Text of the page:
Answer this question
    A risk factor is a variable that has a causal association with a disease or disease process; the presence of the variable in an individual or a population is associated with an increased risk of the presence or future development of the disease. Thus, risk factors may be useful for identifying subjects at increased risk for a disease or for a particular outcome that results from a disease process.
    Click here for additional information at ClinicalKey.com

  • With which of the following symptoms did the patient present? (Choose all that apply) Why is this important?
    Answer this question
    Patients with mild traumatic brain injury (mTBR) can present with a cluster of symptoms.
    (2007) 109 ECLNEU 5 399-405

  • Was the patient kept under observation? Why is this important?
    Answer this question
    In low-risk patients with mild traumatic brain injury (mTBR), a close observation is advised in the ED for 4 to 6 hours. If there is no deterioration and physical examination was normal the patient can be discharged safely from the ED.
    (2007) 25 EMDCNA 3 655-678

  • Which of the following rehabilitation treatment methods were prescribed?(Choose all that apply) Why is this important?
    Answer this question
    Neuromuscular exercise program under trained supervision is recommended to assist patients in regaining their mobility, independence, and ability to perform activities of daily living after severe neurologic trauma.
    Click here for additional information at ClinicalKey.com

  • Which of the following complications did the patient develop?(Choose all that apply) Why is this important?
    Answer this question
    The complications after head injury can be broadly classified as neurologic complications (Seizures, central nervous system infections), medical complications, specific injuries (scalp wounds, skull fractures, diffuse axonal injury, cerebral contusions, epidural hematoma, subdural hematoma, subdural hygroma, traumatic subarachnoid hemorrhage, intracerebral hematoma, traumatic intercerebellar hematoma).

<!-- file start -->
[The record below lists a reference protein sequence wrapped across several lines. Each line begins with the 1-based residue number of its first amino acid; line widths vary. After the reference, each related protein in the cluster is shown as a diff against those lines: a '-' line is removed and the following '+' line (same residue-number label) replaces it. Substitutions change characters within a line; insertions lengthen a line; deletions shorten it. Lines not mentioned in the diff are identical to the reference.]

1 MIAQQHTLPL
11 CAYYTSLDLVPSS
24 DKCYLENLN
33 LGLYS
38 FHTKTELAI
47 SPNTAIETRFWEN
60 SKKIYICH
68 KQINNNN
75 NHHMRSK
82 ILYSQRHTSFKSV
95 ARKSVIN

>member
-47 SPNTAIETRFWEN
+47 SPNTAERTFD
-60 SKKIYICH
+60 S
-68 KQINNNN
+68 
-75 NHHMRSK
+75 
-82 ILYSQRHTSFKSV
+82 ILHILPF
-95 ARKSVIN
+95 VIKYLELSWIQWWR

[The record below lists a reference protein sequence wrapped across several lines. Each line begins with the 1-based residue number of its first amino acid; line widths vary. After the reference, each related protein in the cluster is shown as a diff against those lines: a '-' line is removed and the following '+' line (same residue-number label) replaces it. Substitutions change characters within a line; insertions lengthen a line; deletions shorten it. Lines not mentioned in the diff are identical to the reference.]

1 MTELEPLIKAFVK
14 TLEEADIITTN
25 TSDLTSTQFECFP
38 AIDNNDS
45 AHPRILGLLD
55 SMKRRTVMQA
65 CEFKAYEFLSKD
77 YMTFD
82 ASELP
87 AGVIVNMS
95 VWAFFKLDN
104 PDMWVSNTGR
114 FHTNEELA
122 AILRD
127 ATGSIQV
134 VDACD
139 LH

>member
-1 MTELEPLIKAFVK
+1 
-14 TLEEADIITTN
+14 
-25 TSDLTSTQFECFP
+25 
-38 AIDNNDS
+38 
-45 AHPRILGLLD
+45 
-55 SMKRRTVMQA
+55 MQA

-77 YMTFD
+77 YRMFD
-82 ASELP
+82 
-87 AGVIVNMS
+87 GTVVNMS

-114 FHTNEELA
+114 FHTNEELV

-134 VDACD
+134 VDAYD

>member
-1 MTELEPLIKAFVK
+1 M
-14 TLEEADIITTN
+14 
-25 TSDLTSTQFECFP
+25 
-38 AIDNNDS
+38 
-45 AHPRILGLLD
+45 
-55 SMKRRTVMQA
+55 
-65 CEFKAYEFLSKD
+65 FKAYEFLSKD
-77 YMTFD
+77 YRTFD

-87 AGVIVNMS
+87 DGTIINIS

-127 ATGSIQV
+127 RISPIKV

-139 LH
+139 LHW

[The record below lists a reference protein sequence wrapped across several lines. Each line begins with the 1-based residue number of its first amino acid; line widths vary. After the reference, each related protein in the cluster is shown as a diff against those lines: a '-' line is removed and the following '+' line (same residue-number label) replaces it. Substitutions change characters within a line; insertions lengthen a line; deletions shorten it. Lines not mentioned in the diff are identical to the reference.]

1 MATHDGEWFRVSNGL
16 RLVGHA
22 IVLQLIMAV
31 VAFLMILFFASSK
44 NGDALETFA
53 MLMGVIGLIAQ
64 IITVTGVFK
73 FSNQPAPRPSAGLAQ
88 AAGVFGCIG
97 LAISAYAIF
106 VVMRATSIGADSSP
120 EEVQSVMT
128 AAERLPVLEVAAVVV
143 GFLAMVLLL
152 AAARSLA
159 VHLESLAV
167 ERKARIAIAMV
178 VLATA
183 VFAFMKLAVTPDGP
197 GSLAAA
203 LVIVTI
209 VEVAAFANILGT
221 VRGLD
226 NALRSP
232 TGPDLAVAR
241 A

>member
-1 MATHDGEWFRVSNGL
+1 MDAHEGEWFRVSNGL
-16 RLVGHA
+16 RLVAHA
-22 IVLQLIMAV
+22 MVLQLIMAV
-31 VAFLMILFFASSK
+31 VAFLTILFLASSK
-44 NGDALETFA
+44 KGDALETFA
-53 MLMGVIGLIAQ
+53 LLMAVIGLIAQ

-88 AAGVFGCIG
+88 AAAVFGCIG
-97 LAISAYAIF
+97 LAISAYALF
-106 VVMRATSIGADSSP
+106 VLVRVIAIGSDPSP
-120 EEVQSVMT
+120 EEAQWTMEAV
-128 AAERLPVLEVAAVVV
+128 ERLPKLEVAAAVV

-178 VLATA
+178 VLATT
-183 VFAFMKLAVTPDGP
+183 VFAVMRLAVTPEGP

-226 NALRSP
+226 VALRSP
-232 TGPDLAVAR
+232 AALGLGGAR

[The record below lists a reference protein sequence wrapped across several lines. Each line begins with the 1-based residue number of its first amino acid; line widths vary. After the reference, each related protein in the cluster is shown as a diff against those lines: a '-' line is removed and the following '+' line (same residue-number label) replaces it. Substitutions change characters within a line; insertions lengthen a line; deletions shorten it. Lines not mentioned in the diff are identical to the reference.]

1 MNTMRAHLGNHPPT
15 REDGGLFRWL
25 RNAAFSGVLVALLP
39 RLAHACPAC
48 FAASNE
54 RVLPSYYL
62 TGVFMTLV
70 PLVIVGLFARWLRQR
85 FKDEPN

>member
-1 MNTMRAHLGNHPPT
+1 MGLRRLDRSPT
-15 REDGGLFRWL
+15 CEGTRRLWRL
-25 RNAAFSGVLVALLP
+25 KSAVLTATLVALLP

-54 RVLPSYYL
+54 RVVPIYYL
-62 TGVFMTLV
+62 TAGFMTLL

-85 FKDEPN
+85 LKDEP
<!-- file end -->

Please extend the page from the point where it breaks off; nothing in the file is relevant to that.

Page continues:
Click here for additional information at ClinicalKey.com

  • Were the complications managed? Why is this important?
    Answer this question
    Post traumatic seizures are common, especially in children and can be precipitated by relatively minor head injury. Antiepileptics, such as phenytoin , fosphenytoin , and levetiracetam , are used in patients with seizures or prophylactically in select unstable patients who are at high risk for seizures and in whom seizure activity may increase morbidity or mortality.
    Click here for additional information at ClinicalKey.com

  • Were discharge instructions provided? Why is this important?
    Answer this question
    Patients should be discharged with instructions describing the signs and symptoms of delayed complications of head injury, should have access to a telephone, and should be monitored in the acute post-trauma period by a responsible, sober adult.
    Click here for additional information at ClinicalKey.com

  • Were follow-up evaluations advised? Why is this important?
    Answer this question
    Routine follow-up evaluations are necessary to offset any complications that may arise.
    Click here for additional information at ClinicalKey.com

  • Was the patient intubated? Why is this important?
    Answer this question
    Intubation and ventilation may be necessary if the patient presents with a low GCS (Glasgow Coma Scale) score.
    Click here for additional information at ClinicalKey.com

  • Was the patient intubated? Why is this important?
    Answer this question
    One of the primary goals of pre-hospital trauma care is maintaining control of the injured patient's airway. The gold standard for airway maintenance in severely injured patients remains oral endotracheal intubation, typically using a rapid-sequence technique with spine stabilization.
    Click here for additional information at ClinicalKey.com